This panel was compiled by the Conference Program Team from independently submitted paper proposals.
This paper seeks to explain the function that gifts and gift-giving served in the early Qajar state, and argues that an examination of gift-giving practices in Iran of the early nineteenth-century sheds light on the nature of Qajar administration and how the nascent Qajar government functioned. Early Qajar rulers relied not only on the established administrative class to serve in their bureaucratic ranks, they also drew on pre-existing administrative practices as a means to reconstitute a government that could rule over Iran. Gift-giving was one such practice.
What kinds of gifts were exchanged in the early nineteenth century? What were the political and economic circumstances under which the gifts were given? How did the gifts help to shape relationships between individuals? The exchange of gifts fulfilled three objectives for the Qajars: they were a demonstration of generosity and good-will by the ruler, an expression of allegiance by subjects, and a source of revenue for the government and administrators. Gifts in early nineteenth-century Iran were, in other words, expressions of largesse, loyalty, and lucre. By identifying these three roles that gifts had in Qajar Iran this paper moves away from prevailing notions in the historical literature that the exchange of gifts in pre-modern societies was primarily defined by moral considerations of reciprocity, or that it was fundamentally opposed to commodity exchange.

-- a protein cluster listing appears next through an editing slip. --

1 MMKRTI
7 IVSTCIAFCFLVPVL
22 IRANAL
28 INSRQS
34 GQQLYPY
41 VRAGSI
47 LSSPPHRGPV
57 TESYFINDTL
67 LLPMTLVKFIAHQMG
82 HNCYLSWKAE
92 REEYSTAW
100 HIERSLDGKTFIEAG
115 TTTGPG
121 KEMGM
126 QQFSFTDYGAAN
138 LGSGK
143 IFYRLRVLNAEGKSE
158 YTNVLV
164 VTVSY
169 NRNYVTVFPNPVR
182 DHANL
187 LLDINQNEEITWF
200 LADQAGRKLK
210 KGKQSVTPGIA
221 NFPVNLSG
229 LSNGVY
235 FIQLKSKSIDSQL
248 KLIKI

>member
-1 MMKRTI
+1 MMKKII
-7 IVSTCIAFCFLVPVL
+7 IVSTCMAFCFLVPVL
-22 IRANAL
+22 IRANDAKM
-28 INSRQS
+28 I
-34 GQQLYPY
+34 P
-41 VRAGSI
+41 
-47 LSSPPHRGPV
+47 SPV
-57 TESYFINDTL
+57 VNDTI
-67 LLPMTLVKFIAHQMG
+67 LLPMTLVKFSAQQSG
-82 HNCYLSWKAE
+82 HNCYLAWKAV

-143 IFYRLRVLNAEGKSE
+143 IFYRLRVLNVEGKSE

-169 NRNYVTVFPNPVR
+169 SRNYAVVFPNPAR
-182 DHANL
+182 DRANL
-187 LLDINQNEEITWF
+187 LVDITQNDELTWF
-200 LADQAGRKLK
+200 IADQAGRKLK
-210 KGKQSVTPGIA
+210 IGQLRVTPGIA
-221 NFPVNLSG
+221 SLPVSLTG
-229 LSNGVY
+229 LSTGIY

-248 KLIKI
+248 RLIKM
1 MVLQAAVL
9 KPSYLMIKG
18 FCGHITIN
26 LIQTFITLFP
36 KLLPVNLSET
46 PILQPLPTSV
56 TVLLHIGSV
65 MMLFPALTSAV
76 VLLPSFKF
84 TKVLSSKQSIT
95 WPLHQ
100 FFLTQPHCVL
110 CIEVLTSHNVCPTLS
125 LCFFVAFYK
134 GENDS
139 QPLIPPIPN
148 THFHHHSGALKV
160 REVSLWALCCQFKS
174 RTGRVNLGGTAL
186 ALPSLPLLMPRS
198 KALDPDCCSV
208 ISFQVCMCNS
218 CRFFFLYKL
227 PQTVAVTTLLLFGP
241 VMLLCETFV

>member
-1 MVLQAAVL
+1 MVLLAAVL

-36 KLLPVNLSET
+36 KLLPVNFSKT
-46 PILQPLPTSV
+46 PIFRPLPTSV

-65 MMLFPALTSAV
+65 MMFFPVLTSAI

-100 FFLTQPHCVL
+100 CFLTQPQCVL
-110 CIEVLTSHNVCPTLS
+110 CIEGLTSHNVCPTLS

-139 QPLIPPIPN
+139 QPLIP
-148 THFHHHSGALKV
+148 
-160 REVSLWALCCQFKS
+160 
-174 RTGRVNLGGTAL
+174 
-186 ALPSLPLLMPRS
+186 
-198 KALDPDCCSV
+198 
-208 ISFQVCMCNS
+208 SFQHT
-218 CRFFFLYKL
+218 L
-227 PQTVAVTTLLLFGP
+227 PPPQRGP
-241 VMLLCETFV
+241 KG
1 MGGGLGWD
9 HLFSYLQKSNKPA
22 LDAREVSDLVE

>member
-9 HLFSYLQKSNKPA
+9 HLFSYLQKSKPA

Much has been written on gifts, gift-giving, and the economy of gift exchange. Scholars have, however, largely overlooked the function of gifts in the history of Iran. The exchange of gifts was a central component to the “court society” of early nineteenth century Iran, and ignoring it renders historical analyses of politics and state formation in Iran incomplete. This paper therefore will contribute to scholarship on the political economy of the Qajar period while also engaging with broader debates across disciplinary and historiographical boundaries about the nature of state formation.